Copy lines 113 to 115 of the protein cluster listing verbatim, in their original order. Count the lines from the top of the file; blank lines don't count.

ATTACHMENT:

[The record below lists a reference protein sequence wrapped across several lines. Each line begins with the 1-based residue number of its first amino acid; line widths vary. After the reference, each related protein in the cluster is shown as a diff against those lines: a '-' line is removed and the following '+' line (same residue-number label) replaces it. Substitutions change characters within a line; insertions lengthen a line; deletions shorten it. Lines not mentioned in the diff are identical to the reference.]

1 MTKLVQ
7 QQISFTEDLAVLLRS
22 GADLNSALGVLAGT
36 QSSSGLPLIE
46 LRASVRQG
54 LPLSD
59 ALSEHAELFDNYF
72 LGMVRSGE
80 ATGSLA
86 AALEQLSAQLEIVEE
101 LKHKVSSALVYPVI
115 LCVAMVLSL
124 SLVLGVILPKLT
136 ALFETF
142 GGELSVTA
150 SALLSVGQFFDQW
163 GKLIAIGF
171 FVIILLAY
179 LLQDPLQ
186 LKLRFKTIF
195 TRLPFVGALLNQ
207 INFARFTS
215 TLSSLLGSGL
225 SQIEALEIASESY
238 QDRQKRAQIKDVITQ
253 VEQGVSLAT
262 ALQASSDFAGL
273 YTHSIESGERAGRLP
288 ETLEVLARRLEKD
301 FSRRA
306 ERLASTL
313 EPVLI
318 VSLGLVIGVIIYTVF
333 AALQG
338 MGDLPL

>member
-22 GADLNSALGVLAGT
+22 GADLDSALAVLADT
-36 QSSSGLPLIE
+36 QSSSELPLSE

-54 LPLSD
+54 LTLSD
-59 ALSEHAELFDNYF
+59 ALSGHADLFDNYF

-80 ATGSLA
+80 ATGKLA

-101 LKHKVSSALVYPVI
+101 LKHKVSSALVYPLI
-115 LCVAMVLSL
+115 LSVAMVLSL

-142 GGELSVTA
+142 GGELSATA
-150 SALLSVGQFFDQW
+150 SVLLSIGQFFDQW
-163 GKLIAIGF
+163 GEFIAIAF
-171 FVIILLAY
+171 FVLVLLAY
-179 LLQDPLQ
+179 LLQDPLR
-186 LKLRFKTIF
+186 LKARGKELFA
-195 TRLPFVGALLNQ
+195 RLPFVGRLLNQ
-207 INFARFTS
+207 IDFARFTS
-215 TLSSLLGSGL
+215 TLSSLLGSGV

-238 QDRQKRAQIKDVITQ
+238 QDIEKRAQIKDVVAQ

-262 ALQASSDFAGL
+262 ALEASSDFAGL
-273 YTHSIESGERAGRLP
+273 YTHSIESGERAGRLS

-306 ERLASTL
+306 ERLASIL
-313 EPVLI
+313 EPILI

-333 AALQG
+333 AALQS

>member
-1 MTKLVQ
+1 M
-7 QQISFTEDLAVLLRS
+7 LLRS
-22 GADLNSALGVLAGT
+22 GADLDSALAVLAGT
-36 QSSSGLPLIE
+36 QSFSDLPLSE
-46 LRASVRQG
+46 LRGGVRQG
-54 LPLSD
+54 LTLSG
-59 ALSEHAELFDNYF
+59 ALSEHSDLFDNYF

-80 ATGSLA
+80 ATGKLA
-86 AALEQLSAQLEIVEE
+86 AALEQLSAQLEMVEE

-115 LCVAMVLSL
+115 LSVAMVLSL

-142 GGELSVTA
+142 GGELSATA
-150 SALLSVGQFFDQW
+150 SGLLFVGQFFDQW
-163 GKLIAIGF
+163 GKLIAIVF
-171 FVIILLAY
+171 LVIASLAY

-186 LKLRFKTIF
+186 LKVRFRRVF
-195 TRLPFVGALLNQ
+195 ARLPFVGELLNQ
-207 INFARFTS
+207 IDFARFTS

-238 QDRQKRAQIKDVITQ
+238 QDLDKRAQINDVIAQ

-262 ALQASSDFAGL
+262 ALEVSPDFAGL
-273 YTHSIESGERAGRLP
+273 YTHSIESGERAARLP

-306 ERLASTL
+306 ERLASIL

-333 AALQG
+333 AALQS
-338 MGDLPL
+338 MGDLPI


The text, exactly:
-195 TRLPFVGALLNQ
+195 ARLPFVGELLNQ
-207 INFARFTS